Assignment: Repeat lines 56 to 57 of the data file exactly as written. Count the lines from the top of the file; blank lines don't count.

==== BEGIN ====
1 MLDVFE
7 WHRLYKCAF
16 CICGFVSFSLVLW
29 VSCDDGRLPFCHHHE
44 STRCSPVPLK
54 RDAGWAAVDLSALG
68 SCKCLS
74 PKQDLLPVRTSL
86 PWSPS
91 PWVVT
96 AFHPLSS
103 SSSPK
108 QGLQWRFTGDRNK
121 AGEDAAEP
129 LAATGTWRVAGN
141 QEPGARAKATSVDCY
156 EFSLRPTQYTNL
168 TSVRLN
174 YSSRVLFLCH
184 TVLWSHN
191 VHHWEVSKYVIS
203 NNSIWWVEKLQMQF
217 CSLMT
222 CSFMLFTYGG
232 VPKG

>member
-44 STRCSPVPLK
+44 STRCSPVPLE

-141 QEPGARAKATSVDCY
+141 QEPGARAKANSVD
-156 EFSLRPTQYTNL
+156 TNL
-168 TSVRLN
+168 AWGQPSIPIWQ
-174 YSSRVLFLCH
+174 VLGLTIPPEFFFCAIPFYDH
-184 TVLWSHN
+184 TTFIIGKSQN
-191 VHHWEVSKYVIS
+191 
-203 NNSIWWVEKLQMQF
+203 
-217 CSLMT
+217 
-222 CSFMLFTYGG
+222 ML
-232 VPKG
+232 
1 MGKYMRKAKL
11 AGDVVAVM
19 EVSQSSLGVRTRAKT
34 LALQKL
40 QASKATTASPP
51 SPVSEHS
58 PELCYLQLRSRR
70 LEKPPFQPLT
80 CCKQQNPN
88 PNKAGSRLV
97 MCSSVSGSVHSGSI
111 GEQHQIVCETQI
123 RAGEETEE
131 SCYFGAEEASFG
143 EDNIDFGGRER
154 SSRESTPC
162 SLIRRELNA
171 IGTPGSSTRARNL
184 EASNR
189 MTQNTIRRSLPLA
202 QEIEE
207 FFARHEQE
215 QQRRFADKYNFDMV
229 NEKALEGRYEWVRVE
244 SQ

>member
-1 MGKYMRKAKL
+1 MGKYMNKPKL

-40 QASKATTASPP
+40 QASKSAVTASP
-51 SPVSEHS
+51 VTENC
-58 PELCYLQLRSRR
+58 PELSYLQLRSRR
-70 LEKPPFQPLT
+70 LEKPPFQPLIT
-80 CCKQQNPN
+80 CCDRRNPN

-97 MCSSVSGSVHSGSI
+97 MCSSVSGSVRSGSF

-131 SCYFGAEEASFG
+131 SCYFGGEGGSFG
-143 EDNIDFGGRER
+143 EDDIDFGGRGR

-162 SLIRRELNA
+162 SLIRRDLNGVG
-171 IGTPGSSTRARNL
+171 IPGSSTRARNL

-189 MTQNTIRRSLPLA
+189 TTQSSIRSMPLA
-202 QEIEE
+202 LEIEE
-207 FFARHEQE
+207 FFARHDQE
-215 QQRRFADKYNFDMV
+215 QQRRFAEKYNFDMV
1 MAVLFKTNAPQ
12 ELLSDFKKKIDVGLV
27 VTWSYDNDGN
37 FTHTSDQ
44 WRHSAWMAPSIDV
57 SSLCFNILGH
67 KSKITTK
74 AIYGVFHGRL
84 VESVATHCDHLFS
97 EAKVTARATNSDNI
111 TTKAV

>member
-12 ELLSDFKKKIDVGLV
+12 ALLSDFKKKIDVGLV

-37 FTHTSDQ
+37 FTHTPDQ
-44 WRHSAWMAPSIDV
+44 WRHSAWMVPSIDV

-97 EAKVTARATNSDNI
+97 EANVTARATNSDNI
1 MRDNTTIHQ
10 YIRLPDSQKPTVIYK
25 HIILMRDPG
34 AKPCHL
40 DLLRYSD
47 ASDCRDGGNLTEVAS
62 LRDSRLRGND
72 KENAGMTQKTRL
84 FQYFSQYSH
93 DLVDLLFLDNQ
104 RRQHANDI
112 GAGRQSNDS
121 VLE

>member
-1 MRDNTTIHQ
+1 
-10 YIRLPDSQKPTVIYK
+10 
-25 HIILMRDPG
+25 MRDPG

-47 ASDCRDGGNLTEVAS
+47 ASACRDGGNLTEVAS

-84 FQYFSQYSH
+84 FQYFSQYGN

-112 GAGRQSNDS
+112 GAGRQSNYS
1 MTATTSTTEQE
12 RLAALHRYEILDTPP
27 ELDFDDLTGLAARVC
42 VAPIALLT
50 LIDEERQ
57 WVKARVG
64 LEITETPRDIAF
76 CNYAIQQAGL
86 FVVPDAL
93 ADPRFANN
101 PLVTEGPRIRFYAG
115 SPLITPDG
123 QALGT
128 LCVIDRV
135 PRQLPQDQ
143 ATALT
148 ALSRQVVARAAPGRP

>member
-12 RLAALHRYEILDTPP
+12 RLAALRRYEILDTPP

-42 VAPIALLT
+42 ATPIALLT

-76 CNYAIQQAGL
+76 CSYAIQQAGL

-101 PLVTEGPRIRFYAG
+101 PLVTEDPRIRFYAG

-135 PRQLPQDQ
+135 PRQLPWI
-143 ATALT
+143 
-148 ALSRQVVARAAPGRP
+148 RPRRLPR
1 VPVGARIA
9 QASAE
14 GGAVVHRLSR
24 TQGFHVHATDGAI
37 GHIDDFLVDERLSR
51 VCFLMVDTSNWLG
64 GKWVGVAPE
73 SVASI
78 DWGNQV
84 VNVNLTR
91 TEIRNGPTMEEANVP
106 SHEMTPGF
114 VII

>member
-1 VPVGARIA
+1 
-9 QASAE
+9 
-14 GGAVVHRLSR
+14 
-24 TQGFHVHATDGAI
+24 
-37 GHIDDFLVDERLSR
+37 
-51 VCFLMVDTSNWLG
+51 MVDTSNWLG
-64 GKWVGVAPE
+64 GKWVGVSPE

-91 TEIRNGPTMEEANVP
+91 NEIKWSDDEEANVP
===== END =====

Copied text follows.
70 LEKPPFQPLT
80 CCKQQNPN